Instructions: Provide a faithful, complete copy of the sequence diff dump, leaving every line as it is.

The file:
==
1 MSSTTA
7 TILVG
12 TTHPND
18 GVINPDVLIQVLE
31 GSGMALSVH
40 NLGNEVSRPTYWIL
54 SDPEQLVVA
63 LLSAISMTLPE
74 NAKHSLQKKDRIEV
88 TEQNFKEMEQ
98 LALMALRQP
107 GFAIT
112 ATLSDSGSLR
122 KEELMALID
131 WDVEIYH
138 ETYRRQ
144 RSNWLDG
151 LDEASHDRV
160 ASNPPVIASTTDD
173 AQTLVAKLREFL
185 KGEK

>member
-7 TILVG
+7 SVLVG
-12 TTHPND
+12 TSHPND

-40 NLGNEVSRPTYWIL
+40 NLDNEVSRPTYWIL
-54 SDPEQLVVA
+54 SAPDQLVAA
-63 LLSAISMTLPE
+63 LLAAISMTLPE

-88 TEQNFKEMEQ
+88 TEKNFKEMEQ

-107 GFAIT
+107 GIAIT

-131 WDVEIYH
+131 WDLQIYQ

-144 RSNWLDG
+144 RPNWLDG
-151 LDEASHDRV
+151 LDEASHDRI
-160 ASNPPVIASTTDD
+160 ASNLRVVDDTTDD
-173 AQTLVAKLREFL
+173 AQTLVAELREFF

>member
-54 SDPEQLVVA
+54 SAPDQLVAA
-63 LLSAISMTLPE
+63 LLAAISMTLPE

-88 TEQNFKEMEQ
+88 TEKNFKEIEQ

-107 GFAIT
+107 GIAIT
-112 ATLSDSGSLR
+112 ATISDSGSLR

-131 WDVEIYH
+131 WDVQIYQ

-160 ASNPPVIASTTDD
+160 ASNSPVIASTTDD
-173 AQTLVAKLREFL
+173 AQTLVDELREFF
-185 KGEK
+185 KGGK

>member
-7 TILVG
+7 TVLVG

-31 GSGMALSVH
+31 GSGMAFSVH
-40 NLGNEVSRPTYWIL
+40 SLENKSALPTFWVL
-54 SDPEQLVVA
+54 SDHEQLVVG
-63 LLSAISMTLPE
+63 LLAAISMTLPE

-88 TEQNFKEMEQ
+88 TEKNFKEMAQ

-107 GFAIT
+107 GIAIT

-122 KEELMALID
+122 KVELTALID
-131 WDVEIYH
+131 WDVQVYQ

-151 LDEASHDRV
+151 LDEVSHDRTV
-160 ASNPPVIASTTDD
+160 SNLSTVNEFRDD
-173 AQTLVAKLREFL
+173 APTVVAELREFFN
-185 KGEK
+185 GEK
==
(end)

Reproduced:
1 MSSTTA
7 TILVG
12 TTHPND
18 GVINPDVLIQVLE
31 GSGMALSVH
40 NLGNEVSRPTYWIL
54 SDPEQLVVA
63 LLSAISMTLPE
74 NAKHSLQKKDRIEV
88 TEQNFKEMEQ
98 LALMALRQP
107 GFAIT
112 ATLSDSGSLR
122 KEELMALID
131 WDVEIYH
138 ETYRRQ
144 RSNWLDG
151 LDEASHDRV
160 ASNPPVIASTTDD
173 AQTLVAKLREFL
185 KGEK

>member
-7 TILVG
+7 SVLVG
-12 TTHPND
+12 TSHPND

-40 NLGNEVSRPTYWIL
+40 NLDNEVSRPTYWIL
-54 SDPEQLVVA
+54 SAPDQLVAA
-63 LLSAISMTLPE
+63 LLAAISMTLPE

-88 TEQNFKEMEQ
+88 TEKNFKEMEQ

-107 GFAIT
+107 GIAIT

-131 WDVEIYH
+131 WDLQIYQ

-144 RSNWLDG
+144 RPNWLDG
-151 LDEASHDRV
+151 LDEASHDRI
-160 ASNPPVIASTTDD
+160 ASNLRVVDDTTDD
-173 AQTLVAKLREFL
+173 AQTLVAELREFF

>member
-54 SDPEQLVVA
+54 SAPDQLVAA
-63 LLSAISMTLPE
+63 LLAAISMTLPE

-88 TEQNFKEMEQ
+88 TEKNFKEIEQ

-107 GFAIT
+107 GIAIT
-112 ATLSDSGSLR
+112 ATISDSGSLR

-131 WDVEIYH
+131 WDVQIYQ

-160 ASNPPVIASTTDD
+160 ASNSPVIASTTDD
-173 AQTLVAKLREFL
+173 AQTLVDELREFF
-185 KGEK
+185 KGGK

>member
-7 TILVG
+7 TVLVG

-31 GSGMALSVH
+31 GSGMAFSVH
-40 NLGNEVSRPTYWIL
+40 SLENKSALPTFWVL
-54 SDPEQLVVA
+54 SDHEQLVVG
-63 LLSAISMTLPE
+63 LLAAISMTLPE

-88 TEQNFKEMEQ
+88 TEKNFKEMAQ

-107 GFAIT
+107 GIAIT

-122 KEELMALID
+122 KVELTALID
-131 WDVEIYH
+131 WDVQVYQ

-151 LDEASHDRV
+151 LDEVSHDRTV
-160 ASNPPVIASTTDD
+160 SNLSTVNEFRDD
-173 AQTLVAKLREFL
+173 APTVVAELREFFN
-185 KGEK
+185 GEK